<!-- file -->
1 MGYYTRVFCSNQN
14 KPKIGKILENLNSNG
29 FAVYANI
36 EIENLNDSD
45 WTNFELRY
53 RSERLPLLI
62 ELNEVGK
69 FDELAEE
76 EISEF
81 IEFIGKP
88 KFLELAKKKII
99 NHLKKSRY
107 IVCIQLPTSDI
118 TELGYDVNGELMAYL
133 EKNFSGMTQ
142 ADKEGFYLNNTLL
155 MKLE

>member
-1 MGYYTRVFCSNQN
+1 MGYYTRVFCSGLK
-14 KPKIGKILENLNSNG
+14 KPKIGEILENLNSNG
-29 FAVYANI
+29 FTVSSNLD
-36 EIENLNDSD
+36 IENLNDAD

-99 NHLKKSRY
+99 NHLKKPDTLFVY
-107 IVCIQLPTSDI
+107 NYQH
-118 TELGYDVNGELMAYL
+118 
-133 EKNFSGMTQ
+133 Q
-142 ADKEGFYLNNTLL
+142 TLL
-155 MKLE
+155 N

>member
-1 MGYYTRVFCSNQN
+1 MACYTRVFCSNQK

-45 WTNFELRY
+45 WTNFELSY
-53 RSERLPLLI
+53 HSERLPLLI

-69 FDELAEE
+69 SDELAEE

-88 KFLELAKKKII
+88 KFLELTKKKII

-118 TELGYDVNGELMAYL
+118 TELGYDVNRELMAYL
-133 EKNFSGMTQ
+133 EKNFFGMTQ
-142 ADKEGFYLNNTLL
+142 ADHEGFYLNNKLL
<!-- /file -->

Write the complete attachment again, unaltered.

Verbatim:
1 MGYYTRVFCSNQN
14 KPKIGKILENLNSNG
29 FAVYANI
36 EIENLNDSD
45 WTNFELRY
53 RSERLPLLI
62 ELNEVGK
69 FDELAEE
76 EISEF
81 IEFIGKP
88 KFLELAKKKII
99 NHLKKSRY
107 IVCIQLPTSDI
118 TELGYDVNGELMAYL
133 EKNFSGMTQ
142 ADKEGFYLNNTLL
155 MKLE

>member
-1 MGYYTRVFCSNQN
+1 MGYYTRVFCSGLK
-14 KPKIGKILENLNSNG
+14 KPKIGEILENLNSNG
-29 FAVYANI
+29 FTVSSNLD
-36 EIENLNDSD
+36 IENLNDAD

-99 NHLKKSRY
+99 NHLKKPDTLFVY
-107 IVCIQLPTSDI
+107 NYQH
-118 TELGYDVNGELMAYL
+118 
-133 EKNFSGMTQ
+133 Q
-142 ADKEGFYLNNTLL
+142 TLL
-155 MKLE
+155 N

>member
-1 MGYYTRVFCSNQN
+1 MACYTRVFCSNQK

-45 WTNFELRY
+45 WTNFELSY
-53 RSERLPLLI
+53 HSERLPLLI

-69 FDELAEE
+69 SDELAEE

-88 KFLELAKKKII
+88 KFLELTKKKII

-118 TELGYDVNGELMAYL
+118 TELGYDVNRELMAYL
-133 EKNFSGMTQ
+133 EKNFFGMTQ
-142 ADKEGFYLNNTLL
+142 ADHEGFYLNNKLL